The research focus of this project is the provision of incentives in the face of severe contemporaneous liquidity constraints. Hence, one way of framing this project is as endeavoring to answer a natural economic question: ?what is the best way for the owner of a firm (the principal) to incentivize an employee operator (the agent) who has no wealth of his own?? The posited answer is that the principal should use ?sweat equity contracts? that reward the agent for good outcomes (i.e., low cost realizations) by increasing his ownership stake in the firm and punish him for bad outcomes (i.e., high cost realizations) by reducing it. As such, the findings will have implications in numerous financial and contractual settings including: franchising, venture capital, and investment banking.
Moreover, the methods at the heart of this project should give rise to robust empirical implications in such settings. For instance, work-to-own franchise contracts should specify the path by which an employee operator either becomes a vested owner of a franchise or is fired and replace. Similarly, in the context of venture capital covenants, output growth should be associated with the transfer of control rights from venture capitalists to the founding entrepreneurs.
In addition, the methods developed under the auspices of this project will have spillovers in many applications of dynamic mechanism design. For example, in a setting of multi-firm procurement, the theory developed under this project may help to explain the endogenous emergence of long-term supply relationships. Whereas, in the context of repeated sales to cash constrained customers, the theory may shed light on such contractual arrangements as frequent-purchase discount plans. Finally, in a setting of private wealth shocks, the methodology may advance understanding of optimal mutual insurance mechanisms.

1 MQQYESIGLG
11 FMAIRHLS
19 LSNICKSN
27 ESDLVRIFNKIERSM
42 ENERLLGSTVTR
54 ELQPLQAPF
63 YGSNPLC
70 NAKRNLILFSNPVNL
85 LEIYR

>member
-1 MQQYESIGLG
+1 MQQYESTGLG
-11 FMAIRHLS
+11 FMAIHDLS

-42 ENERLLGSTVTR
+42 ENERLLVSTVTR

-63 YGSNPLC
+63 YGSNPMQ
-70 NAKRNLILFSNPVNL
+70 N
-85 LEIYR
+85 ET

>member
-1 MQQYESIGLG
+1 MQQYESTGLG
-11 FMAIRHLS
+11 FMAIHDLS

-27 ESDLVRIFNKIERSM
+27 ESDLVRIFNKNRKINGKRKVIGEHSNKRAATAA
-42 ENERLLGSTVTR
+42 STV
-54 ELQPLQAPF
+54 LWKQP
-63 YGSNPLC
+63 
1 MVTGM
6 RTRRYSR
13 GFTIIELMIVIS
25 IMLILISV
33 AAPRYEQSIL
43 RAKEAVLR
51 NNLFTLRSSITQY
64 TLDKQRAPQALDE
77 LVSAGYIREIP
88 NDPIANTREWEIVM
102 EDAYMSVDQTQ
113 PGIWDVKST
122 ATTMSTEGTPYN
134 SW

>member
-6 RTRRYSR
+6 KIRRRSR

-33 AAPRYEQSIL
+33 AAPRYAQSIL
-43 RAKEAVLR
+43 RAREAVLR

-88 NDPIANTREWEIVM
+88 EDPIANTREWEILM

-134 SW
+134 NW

Technically, the purpose of this project is to investigate the structure and implementation of optimal dynamic screening contracts. Specifically, the model proposed for study is an infinite-horizon version of the canonical static monopolistic screening setting in which the agent is privately informed about the stream of costs or revenues and is severely liquidity constrained. The resulting dynamic mechanism-design problem facing the principal will be formulated as a recursive dynamic program in which the relevant state variable is promised future rents paid to the agent. It will be shown that under certain assumptions all contractual terms (output, contemporaneous rents, and future rents) are weakly increasing in the state variable, affording a unique interpretation of the state as the agent's equity in the firm. Higher levels of sweat equity are associated with lower output distortions and less stringent liquidity constraints. Moreover, monotonicity in type permits characterization of short-run dynamic adjustments in the contractual environment -- high cost realizations result in lower sweat equity and more distortions while low realizations have the reverse effects. Following the optimal dynamic insurance literature, it may also be possible to establish long-run contractual dynamics under which the agent ultimately either achieves a vested ownership stake in the firm or is fired and replaced.